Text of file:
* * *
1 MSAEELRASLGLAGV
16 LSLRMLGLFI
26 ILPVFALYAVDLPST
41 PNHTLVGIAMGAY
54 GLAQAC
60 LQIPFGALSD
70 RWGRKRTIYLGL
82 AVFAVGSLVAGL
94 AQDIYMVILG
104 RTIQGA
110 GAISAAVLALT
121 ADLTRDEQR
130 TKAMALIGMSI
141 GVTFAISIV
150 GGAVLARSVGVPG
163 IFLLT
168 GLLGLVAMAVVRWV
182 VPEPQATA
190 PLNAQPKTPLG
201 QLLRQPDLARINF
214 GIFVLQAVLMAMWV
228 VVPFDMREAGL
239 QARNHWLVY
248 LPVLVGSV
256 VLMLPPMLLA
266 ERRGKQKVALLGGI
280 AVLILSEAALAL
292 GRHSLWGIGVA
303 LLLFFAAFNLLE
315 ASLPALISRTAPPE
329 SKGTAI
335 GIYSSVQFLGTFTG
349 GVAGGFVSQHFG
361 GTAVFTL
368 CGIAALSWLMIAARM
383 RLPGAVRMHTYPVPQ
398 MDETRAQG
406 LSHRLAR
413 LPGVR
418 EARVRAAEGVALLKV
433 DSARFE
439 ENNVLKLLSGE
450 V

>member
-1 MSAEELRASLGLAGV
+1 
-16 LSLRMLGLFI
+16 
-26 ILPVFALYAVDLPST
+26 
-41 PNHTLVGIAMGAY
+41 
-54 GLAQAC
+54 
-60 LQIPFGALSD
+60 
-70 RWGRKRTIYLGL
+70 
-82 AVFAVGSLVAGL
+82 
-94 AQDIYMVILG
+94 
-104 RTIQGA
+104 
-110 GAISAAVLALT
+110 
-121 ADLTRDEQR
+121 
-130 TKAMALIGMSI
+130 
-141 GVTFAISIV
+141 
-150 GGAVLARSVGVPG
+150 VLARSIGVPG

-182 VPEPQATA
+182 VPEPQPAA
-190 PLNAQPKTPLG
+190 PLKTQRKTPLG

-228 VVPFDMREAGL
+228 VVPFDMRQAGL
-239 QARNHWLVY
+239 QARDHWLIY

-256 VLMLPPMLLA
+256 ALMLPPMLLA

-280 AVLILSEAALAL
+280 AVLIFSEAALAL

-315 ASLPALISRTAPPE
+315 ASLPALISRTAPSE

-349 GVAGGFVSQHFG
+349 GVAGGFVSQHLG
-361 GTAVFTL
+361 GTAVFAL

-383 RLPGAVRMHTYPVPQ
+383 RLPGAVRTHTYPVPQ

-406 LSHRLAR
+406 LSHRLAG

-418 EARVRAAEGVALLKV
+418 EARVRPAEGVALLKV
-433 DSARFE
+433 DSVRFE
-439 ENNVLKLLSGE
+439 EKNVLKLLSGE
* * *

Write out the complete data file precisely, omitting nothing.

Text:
1 MSAEELRASLGLAGV
16 LSLRMLGLFI
26 ILPVFALYAVDLPST
41 PNHTLVGIAMGAY
54 GLAQAC
60 LQIPFGALSD
70 RWGRKRTIYLGL
82 AVFAVGSLVAGL
94 AQDIYMVILG
104 RTIQGA
110 GAISAAVLALT
121 ADLTRDEQR
130 TKAMALIGMSI
141 GVTFAISIV
150 GGAVLARSVGVPG
163 IFLLT
168 GLLGLVAMAVVRWV
182 VPEPQATA
190 PLNAQPKTPLG
201 QLLRQPDLARINF
214 GIFVLQAVLMAMWV
228 VVPFDMREAGL
239 QARNHWLVY
248 LPVLVGSV
256 VLMLPPMLLA
266 ERRGKQKVALLGGI
280 AVLILSEAALAL
292 GRHSLWGIGVA
303 LLLFFAAFNLLE
315 ASLPALISRTAPPE
329 SKGTAI
335 GIYSSVQFLGTFTG
349 GVAGGFVSQHFG
361 GTAVFTL
368 CGIAALSWLMIAARM
383 RLPGAVRMHTYPVPQ
398 MDETRAQG
406 LSHRLAR
413 LPGVR
418 EARVRAAEGVALLKV
433 DSARFE
439 ENNVLKLLSGE
450 V

>member
-1 MSAEELRASLGLAGV
+1 
-16 LSLRMLGLFI
+16 
-26 ILPVFALYAVDLPST
+26 
-41 PNHTLVGIAMGAY
+41 
-54 GLAQAC
+54 
-60 LQIPFGALSD
+60 
-70 RWGRKRTIYLGL
+70 
-82 AVFAVGSLVAGL
+82 
-94 AQDIYMVILG
+94 
-104 RTIQGA
+104 
-110 GAISAAVLALT
+110 
-121 ADLTRDEQR
+121 
-130 TKAMALIGMSI
+130 
-141 GVTFAISIV
+141 
-150 GGAVLARSVGVPG
+150 VLARSIGVPG

-182 VPEPQATA
+182 VPEPQPAA
-190 PLNAQPKTPLG
+190 PLKTQRKTPLG

-228 VVPFDMREAGL
+228 VVPFDMRQAGL
-239 QARNHWLVY
+239 QARDHWLIY

-256 VLMLPPMLLA
+256 ALMLPPMLLA

-280 AVLILSEAALAL
+280 AVLIFSEAALAL

-315 ASLPALISRTAPPE
+315 ASLPALISRTAPSE

-349 GVAGGFVSQHFG
+349 GVAGGFVSQHLG
-361 GTAVFTL
+361 GTAVFAL

-383 RLPGAVRMHTYPVPQ
+383 RLPGAVRTHTYPVPQ

-406 LSHRLAR
+406 LSHRLAG

-418 EARVRAAEGVALLKV
+418 EARVRPAEGVALLKV
-433 DSARFE
+433 DSVRFE
-439 ENNVLKLLSGE
+439 EKNVLKLLSGE